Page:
Archive for Sunday, May 26, 2002

Exhibit lets the world get another look at Warhol’s works

May 26, 2002

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— He has remained famous far longer than the 15 minutes he promised everyone else, so much so that it's hard to travel far these days in Los Angeles without being confronted by a gigantic portrait of Andy Warhol.

The artist's image, as well as those he created of such icons as Elvis, Marilyn and Mao, went up on billboards and utility poles all over town this month: The city that played host 40 years ago to Warhol's first solo exhibition of his famous Campbell's Soup can paintings is preparing for another.

Fifteen years after his death, pop artist Andy Warhol is the
subject of one of the largest exhibitions Los Angeles' Museum of
Contemporary Art has ever mounted. "Andy Warhol Retrospective" runs
through Aug. 18, with the downtown museum extending its hours to
accommodate what organizers expect will be a huge crush of
visitors.

Fifteen years after his death, pop artist Andy Warhol is the subject of one of the largest exhibitions Los Angeles' Museum of Contemporary Art has ever mounted. "Andy Warhol Retrospective" runs through Aug. 18, with the downtown museum extending its hours to accommodate what organizers expect will be a huge crush of visitors.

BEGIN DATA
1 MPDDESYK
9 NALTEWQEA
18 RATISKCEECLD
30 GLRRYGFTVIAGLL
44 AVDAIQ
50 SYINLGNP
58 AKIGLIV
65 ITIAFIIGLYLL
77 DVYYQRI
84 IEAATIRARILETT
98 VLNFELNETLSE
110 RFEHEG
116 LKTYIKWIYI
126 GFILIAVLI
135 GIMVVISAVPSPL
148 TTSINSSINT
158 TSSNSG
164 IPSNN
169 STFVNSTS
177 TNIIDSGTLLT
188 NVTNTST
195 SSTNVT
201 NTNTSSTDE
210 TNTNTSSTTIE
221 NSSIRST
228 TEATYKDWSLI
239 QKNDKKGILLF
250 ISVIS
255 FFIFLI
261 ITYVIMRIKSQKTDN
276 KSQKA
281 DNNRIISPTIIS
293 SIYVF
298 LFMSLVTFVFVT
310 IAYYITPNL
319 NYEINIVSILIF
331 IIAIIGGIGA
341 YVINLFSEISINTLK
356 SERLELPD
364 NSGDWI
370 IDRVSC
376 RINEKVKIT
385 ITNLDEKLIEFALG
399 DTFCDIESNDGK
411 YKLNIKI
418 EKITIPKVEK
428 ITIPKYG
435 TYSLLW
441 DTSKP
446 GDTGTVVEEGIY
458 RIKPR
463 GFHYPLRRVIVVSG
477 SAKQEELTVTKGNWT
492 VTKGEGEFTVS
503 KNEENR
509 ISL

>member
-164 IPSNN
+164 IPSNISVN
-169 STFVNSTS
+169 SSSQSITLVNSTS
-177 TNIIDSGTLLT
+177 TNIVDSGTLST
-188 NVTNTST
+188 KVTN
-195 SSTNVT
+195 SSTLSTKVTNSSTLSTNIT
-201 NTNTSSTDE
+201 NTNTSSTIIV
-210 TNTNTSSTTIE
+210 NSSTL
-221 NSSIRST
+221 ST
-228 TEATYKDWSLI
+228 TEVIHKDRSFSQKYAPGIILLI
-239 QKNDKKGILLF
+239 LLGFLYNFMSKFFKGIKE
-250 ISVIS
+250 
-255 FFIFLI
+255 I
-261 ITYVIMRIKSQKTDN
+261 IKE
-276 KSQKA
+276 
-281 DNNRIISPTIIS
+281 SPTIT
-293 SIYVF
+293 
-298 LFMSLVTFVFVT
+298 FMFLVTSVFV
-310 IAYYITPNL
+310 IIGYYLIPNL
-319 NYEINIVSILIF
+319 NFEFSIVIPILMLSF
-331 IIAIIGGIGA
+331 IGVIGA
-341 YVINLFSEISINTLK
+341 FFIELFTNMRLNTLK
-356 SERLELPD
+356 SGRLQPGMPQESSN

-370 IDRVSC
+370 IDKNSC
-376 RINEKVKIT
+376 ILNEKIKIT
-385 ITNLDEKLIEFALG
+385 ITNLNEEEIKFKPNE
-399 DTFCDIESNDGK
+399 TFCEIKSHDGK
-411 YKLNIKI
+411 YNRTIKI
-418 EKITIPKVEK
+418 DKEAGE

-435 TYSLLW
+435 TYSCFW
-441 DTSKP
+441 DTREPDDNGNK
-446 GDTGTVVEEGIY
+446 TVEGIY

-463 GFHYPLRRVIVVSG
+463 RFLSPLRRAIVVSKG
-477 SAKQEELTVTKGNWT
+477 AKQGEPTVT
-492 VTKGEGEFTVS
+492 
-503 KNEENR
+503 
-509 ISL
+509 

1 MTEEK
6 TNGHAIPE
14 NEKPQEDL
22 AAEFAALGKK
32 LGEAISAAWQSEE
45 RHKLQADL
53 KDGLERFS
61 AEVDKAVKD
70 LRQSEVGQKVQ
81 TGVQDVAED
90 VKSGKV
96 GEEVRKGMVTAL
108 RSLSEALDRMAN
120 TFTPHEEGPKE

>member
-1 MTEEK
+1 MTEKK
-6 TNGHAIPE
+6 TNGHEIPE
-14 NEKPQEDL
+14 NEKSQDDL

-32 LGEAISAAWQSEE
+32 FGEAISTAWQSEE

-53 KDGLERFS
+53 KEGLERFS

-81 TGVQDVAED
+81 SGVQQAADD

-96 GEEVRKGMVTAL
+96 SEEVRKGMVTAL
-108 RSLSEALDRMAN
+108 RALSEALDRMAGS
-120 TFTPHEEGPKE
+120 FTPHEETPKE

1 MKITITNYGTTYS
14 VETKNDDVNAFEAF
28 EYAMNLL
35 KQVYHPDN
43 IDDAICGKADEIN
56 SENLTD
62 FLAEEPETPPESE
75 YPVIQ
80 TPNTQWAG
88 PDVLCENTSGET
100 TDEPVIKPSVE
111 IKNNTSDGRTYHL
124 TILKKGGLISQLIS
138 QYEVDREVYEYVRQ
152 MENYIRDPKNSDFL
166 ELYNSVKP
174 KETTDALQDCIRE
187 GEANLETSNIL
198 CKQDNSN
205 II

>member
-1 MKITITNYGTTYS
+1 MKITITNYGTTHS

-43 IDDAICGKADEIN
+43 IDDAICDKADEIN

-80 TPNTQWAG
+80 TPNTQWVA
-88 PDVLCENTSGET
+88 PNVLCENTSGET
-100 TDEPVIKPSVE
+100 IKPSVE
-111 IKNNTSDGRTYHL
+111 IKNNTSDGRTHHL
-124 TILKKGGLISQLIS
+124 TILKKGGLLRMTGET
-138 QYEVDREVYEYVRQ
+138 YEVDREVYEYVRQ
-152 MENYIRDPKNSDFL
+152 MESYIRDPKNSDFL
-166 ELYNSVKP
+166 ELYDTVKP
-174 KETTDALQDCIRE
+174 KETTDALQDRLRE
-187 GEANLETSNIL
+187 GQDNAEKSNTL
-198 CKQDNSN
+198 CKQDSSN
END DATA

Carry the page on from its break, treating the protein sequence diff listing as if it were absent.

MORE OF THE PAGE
"Andy Warhol Retrospective" runs through Aug. 18 at Los Angeles' Museum of Contemporary Art, with the downtown museum extending its hours to accommodate what organizers expect will be a huge crush of visitors.

It is the third and final stop of the show, which debuted in Berlin last October before moving on to London for seven weeks.

Seeking out the famous

Although Warhol was born in Pittsburgh, home of The Andy Warhol Museum, and lived and worked in New York City most of his life, MOCA Director Jeremy Strick says there is no better place than the "Left Coast" to exhibit the work of pop art's most famous practitioner.

To begin with, Warhol's first solo exhibition was at the Ferus Gallery in Los Angeles in 1962. And the Pasadena Art Museum, now the Norton Simon Museum of Art, organized his first traveling retrospective in 1970.

"From his childhood, Warhol was absolutely fascinated by Hollywood," said Strick. "Warhol grew up watching Hollywood movies and he was fascinated by the cultural celebrity that was generated from Los Angeles."

Warhol, who once said, "In the future, everyone will be famous for 15 minutes," seemed to spend much of his life memorializing and even fawning over Hollywood's celebrities.

"Jodie had on high boots and a hat and was really cute and we loved her," he gushed in the "Andy Warhol Diaries" as he described meeting child-star Jodie Foster for the first time in 1976.

Along the way, he created his own fair share of celebrities, as well, although for many fame lasted a little longer than 15 minutes: Joe Dallesandro, star of several Warhol films, including "Trash," "Heat" and "Flesh"; Paul Morrissey, one of the editors of Interview, the celebrity magazine the artist founded; and the band the Velvet Underground, whose members included Lou Reed and Nico, and whose first album Warhol produced.